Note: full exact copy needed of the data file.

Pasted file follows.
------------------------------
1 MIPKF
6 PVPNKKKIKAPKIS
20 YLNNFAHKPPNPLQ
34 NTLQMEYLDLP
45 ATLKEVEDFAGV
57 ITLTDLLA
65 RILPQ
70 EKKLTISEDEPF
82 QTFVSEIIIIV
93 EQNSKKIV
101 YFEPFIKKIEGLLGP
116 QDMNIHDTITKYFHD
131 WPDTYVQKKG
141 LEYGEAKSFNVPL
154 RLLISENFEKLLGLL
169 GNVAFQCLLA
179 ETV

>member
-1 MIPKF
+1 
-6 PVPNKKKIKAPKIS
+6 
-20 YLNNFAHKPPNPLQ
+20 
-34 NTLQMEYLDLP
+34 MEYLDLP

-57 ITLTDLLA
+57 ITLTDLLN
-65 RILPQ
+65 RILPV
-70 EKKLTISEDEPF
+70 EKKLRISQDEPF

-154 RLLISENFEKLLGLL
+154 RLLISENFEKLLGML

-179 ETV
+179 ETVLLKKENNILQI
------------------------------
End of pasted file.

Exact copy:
1 MIPKF
6 PVPNKKKIKAPKIS
20 YLNNFAHKPPNPLQ
34 NTLQMEYLDLP
45 ATLKEVEDFAGV
57 ITLTDLLA
65 RILPQ
70 EKKLTISEDEPF
82 QTFVSEIIIIV
93 EQNSKKIV
101 YFEPFIKKIEGLLGP
116 QDMNIHDTITKYFHD
131 WPDTYVQKKG
141 LEYGEAKSFNVPL
154 RLLISENFEKLLGLL
169 GNVAFQCLLA
179 ETV

>member
-1 MIPKF
+1 
-6 PVPNKKKIKAPKIS
+6 
-20 YLNNFAHKPPNPLQ
+20 
-34 NTLQMEYLDLP
+34 MEYLDLP

-57 ITLTDLLA
+57 ITLTDLLN
-65 RILPQ
+65 RILPV
-70 EKKLTISEDEPF
+70 EKKLRISQDEPF

-154 RLLISENFEKLLGLL
+154 RLLISENFEKLLGML

-179 ETV
+179 ETVLLKKENNILQI